Short prose is less amenable to selective omniscient; the short form and focal necessity favors singular events, settings, characters, and viewpoints. Selective omniscient, though, is most flexible as regards psychic and viewpoint motility, variable degree and number of viewpoint accesses, includes a vested or detached, or both, narrator persona. First person, though amenable to subjunctive mood access to other characters' internal lives, its selective omniscience is largely hampered by the irrealis mood of first person's access to others' internal lives. Close option, though as well the need for narrator presence limits a first person narrator's access -- possible godlike selective omniscience, omnipresence, and omnipotence is a severe limitation of and deprecation for first person.

Third person selective omniscient is flexible enough to span the strengths and shortfalls of first person and short fiction, maybe likewise third close, limited, though is by default a degree removed from most possible closest narrative distance, psychic distance, emotional distance, aesthetic distance, etc.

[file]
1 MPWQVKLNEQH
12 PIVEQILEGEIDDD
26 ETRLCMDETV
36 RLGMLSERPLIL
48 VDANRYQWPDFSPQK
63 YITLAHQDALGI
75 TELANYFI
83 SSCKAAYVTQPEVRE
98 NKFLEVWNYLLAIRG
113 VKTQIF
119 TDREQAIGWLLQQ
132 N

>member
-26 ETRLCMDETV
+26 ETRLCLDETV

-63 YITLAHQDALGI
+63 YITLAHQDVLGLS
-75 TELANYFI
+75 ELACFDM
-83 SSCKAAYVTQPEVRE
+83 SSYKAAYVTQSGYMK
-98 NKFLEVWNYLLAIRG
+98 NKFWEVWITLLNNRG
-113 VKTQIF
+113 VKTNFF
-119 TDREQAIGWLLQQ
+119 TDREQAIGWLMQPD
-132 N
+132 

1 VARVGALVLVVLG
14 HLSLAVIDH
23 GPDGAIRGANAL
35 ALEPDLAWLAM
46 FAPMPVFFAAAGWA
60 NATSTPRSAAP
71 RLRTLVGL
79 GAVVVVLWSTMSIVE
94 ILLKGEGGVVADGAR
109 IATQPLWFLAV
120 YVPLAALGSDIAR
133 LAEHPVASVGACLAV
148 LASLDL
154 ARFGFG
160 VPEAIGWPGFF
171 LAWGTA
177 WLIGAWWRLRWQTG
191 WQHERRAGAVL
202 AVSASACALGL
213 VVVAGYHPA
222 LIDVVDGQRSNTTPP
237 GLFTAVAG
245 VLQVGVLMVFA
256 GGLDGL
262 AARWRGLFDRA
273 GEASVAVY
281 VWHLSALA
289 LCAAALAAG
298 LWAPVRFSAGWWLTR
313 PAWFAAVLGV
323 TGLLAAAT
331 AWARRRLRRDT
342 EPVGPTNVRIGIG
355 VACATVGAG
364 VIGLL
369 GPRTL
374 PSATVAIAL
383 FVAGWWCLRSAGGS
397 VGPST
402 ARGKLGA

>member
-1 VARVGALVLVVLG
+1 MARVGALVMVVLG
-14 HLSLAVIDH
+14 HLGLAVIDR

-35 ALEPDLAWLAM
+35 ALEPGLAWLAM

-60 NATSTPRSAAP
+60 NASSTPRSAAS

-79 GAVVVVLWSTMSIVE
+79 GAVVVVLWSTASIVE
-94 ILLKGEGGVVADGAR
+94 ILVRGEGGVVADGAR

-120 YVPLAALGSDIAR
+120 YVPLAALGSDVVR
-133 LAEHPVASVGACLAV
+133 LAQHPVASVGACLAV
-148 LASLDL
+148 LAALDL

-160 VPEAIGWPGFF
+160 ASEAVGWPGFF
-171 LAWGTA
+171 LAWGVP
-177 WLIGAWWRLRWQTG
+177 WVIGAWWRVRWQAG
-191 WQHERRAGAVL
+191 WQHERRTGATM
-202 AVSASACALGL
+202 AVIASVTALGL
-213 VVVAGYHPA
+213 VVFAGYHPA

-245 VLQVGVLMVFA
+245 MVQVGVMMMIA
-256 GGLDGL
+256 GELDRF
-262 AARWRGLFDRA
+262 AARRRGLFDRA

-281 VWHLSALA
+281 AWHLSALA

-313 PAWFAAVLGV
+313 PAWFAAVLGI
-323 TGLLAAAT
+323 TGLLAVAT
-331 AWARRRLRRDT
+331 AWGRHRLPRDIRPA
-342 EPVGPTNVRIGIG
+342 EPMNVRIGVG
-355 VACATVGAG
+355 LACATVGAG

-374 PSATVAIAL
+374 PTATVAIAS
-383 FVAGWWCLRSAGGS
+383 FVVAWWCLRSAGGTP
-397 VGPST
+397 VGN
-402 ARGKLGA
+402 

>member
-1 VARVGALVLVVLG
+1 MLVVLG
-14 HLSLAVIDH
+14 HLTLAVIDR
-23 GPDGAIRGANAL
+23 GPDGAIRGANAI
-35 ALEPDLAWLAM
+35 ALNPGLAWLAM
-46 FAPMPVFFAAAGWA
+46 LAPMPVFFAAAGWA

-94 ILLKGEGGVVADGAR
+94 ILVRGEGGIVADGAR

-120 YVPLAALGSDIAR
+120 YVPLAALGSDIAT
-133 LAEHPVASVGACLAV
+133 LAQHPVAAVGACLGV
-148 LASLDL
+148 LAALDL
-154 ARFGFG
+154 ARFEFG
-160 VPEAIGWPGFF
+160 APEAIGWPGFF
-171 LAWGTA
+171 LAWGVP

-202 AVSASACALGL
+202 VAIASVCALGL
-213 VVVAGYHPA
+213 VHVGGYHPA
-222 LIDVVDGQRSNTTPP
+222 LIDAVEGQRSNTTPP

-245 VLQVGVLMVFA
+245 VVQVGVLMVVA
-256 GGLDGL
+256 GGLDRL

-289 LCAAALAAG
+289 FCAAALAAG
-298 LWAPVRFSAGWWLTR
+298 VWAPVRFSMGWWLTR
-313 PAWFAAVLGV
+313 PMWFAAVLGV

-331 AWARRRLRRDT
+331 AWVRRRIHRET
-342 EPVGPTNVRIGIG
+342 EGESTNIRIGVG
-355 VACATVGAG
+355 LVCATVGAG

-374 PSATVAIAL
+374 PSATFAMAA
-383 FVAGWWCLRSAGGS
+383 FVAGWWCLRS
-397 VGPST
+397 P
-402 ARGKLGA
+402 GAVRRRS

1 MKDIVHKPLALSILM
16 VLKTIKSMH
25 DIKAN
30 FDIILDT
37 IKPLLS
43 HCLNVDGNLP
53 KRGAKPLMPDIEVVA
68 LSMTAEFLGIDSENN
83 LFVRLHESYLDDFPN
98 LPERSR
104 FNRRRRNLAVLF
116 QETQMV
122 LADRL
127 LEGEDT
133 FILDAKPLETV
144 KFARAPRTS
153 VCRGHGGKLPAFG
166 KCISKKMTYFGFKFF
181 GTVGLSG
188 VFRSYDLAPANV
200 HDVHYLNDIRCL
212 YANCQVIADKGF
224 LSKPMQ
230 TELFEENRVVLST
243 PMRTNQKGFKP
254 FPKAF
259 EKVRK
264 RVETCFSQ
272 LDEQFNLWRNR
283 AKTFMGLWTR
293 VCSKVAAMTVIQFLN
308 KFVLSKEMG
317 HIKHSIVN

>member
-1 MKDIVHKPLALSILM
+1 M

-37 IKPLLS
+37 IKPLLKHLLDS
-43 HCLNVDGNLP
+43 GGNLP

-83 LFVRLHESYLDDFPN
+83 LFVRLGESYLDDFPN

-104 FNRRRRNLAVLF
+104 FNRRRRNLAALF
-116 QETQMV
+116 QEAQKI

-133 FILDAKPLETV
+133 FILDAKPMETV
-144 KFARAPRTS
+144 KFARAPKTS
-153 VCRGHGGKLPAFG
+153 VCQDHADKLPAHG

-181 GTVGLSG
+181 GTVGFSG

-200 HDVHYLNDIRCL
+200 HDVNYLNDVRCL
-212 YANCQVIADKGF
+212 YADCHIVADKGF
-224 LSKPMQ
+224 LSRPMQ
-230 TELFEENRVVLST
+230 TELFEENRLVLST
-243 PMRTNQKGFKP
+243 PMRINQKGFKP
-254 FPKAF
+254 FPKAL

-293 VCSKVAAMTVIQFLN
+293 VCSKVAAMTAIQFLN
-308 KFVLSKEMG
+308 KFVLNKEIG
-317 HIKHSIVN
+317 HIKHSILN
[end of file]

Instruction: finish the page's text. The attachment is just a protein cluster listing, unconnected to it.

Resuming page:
Anyway, altogether, what I'm left with at this time is third person, limited, close main narrative point of view, with selective omniscient auxiliary, yet one crucial start feature is narrative point of view introduction, which the auxiliary in this case is the best practice outset narrative point of view introduced. The start, then, selective omniscient that timely, invisibly transitions to close, limited third.

And there's where I hang on the process's hurdles, an inside looks out perspective of a viewpoint persona who is nonetheless narrated by an invisible selective omniscient narrator from the outside. The narrator reports the received reflections of a focal persona with no overt commentary, yet no less charged and such that readers default to the viewpoint persona's viewpoint. The other narrative points of view are less a challenge than this one, though it's what I want and as yet for which haven't developed enough proficiency.

No models out there in the wilderness are available for emulation or insight -- nowhere. Only glimpses of possibility from rare situations. This narrative point of view, whatever it is, surprise-surprise, is one which readers desire, know it or not, especially prose writer-readers. A deeper type that's as close dramatic distance-wise as first person, as flexible as selective omniscient, and resembles limited, close, yet is akin to aural-visual media's uber-real motion picture recordation, though more strongly charged.

Anyway, at least now I have a working goal defined and parameters, from that knowledge, an end in sight at the exitway of this long tunnel.

[ June 25, 2017, 01:43 PM: Message edited by: extrinsic ]